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dc.contributor.advisorWagner, Marta
dc.contributor.authorLeuty, Steven C.
dc.date.accessioned2012-01-14T21:55:28Z
dc.date.available2012-01-14T21:55:28Z
dc.date.issued1983
dc.identifier.urihttp://hdl.handle.net/10920/24558
dc.descriptioniii, 82 p.en_US
dc.description.abstractIn response to their readers' demands, the major magazines of the Depression era printed many articles concerning life in the Southern Appalachian Mountain Region. These articles examined many aspects of life in the mountains, and with their common themes, they provided their readers with enough information to form a literary image of what life was like in the mountains. However, comparing the magazine writers’ descriptions with the oral testimonies of some of the residents living in a county within the Southern Appalachian Region during the Depression era revealed many significant similarities and differences. Equally important as pointing out the similarities and differences between the two sources was the task of attempting to explain why the sources compared and contrasted. This analysis revealed a number of the basic problems of making oral histories in general. One explanation why the two sources' accounts of life in the Southern Appalachian region during the Depression era were sometimes similar was that the writers of the magazine articles and the informants of Leslie County, Kentucky, had sometimes seen or experienced the same things. Another explanation was that the two sources somehow influenced each others’ accounts. The differences in the two sources’ accounts also revealed some of the problems in making histories. For example, one explanation posed that what may have been true of the Southern Appalachian Region, in general, may not have been true of one specific county within that larger region. In other words, the size of an area being described may greatly influence the description of that area. The history of a larger area may have more generalizations, while that of a smaller area may more easily avoid generalizations. Another explanation may have been that the informants inadvertently confused the Great Depression with some other time period." A third explanation may be that the magazine writers' accounts were occasionally exaggerated and sensationalized. This explanation revealed a significant problem in writing history because it showed that the sources used by the historian may not always be historically accurate. Finally, in comparing and contrasting the magazine articles and the oral testimonies, this paper has attempted to enhance the knowledge of what life was like in the Southern Appalachian Mountain Region during the Great Depression era while also examining some of the problems in making a history.en_US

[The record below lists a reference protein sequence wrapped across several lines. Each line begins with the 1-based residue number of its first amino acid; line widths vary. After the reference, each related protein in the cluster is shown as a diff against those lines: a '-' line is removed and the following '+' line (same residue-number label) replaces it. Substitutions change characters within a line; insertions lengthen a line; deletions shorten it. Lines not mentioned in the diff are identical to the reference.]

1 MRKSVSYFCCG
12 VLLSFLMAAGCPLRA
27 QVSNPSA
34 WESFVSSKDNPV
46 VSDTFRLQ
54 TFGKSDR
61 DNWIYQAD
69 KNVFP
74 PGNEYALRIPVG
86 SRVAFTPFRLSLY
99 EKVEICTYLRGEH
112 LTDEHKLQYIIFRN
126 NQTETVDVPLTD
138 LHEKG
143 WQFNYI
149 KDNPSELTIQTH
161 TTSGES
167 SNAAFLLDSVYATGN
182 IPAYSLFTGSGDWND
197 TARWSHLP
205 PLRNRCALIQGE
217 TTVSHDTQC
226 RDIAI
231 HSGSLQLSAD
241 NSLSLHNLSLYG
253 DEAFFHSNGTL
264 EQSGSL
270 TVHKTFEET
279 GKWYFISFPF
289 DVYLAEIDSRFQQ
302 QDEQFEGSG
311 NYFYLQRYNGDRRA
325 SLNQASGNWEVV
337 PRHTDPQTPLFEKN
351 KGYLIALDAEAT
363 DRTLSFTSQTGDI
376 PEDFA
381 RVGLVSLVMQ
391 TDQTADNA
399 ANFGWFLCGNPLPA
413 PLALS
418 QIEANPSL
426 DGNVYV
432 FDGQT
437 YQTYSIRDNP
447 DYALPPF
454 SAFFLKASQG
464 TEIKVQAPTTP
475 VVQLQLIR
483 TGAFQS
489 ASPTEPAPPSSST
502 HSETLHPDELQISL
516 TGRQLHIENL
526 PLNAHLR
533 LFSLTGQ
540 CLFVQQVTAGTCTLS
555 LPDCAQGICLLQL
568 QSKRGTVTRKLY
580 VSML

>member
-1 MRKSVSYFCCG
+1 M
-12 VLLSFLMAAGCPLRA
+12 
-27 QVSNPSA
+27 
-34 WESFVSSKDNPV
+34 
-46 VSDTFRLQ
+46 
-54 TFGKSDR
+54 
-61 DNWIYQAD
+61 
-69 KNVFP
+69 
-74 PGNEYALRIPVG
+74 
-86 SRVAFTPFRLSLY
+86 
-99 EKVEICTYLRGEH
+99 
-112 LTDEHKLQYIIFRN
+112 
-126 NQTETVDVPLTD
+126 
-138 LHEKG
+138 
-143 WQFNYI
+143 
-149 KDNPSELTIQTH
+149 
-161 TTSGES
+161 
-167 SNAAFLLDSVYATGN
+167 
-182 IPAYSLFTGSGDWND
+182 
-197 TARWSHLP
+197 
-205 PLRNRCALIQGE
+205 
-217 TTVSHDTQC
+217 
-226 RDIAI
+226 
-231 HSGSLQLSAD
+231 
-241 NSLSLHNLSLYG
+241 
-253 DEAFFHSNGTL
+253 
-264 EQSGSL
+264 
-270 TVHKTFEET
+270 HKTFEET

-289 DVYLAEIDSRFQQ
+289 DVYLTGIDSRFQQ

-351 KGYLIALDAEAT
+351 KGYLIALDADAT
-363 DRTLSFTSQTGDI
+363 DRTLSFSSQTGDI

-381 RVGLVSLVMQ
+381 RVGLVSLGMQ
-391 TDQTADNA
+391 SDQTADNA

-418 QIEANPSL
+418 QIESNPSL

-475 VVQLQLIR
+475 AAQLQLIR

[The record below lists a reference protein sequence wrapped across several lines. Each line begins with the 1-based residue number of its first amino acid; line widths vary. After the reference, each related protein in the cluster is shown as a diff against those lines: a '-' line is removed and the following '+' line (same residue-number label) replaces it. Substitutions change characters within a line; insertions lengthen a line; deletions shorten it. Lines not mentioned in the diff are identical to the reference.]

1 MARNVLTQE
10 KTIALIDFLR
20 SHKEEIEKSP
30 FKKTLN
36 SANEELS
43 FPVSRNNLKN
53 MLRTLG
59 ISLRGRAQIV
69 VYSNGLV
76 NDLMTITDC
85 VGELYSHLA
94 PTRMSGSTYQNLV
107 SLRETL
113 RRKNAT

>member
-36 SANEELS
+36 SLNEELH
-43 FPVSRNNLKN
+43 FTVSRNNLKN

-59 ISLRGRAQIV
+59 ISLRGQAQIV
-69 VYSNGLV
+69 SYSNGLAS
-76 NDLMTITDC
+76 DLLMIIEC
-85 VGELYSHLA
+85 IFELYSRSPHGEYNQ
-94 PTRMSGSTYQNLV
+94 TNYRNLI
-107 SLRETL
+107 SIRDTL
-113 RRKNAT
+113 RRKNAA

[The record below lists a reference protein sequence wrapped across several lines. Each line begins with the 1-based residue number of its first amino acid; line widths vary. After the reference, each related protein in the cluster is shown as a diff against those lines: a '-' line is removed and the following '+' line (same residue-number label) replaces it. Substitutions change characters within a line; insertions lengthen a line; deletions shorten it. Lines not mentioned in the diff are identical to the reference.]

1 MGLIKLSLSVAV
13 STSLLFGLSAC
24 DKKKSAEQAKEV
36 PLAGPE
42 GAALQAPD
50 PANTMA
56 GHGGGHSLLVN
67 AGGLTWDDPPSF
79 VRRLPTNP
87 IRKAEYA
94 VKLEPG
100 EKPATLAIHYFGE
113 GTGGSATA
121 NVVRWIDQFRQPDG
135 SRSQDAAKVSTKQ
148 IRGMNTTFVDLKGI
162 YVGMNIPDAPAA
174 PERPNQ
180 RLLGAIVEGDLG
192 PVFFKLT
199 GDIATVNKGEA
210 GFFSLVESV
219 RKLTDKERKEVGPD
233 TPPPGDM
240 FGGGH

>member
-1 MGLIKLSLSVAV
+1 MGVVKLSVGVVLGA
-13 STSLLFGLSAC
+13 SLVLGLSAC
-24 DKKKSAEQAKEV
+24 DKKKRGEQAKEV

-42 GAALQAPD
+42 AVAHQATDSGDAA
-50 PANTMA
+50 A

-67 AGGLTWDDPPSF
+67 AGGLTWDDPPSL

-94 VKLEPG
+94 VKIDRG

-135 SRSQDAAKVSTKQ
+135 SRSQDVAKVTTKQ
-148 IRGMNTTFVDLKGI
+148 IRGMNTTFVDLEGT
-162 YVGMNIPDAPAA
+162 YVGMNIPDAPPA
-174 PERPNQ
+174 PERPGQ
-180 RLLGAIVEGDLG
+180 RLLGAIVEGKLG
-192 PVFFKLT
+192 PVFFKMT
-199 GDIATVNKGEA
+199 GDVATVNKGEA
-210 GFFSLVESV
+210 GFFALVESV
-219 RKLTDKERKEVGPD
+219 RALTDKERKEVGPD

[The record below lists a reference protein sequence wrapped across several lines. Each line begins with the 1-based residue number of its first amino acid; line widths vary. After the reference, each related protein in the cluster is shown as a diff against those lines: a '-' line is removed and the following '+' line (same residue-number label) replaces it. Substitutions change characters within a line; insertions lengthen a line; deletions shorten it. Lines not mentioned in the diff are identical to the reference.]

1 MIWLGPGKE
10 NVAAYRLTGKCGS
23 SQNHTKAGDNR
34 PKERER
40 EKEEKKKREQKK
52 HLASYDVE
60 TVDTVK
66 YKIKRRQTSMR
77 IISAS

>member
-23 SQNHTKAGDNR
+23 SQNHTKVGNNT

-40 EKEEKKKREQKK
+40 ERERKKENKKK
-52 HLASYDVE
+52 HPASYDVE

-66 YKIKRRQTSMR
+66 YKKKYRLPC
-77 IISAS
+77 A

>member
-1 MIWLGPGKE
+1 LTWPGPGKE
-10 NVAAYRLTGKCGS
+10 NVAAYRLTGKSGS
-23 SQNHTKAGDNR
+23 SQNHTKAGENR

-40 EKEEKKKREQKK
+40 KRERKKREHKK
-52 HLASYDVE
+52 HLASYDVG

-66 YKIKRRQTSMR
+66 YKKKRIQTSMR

dc.format.mimetypeapplication/pdf
dc.language.isoen_USen_US
dc.relation.ispartofKalamazoo College History Senior Individualized Projects Collection
dc.relation.ispartofseriesSenior Individualized Projects. History.;
dc.rightsU.S. copyright laws protect this material. Commercial use or distribution of this material is not permitted without prior written permission of the copyright holder. All rights reserved.
dc.titleA Comparative Historical Study of Two Sources Concerning Life in the Southern Appalachian Mountain Region During the Great Depression Eraen_US
dc.typeThesisen_US
KCollege.Access.ContactIf you are not a current Kalamazoo College student, faculty, or staff member, email dspace@kzoo.edu to request access to this thesis.


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    This collection includes Senior Individualized Projects (SIP's) completed in the History Department. Abstracts are generally available to the public, but PDF files are available only to current Kalamazoo College students, faculty, and staff.

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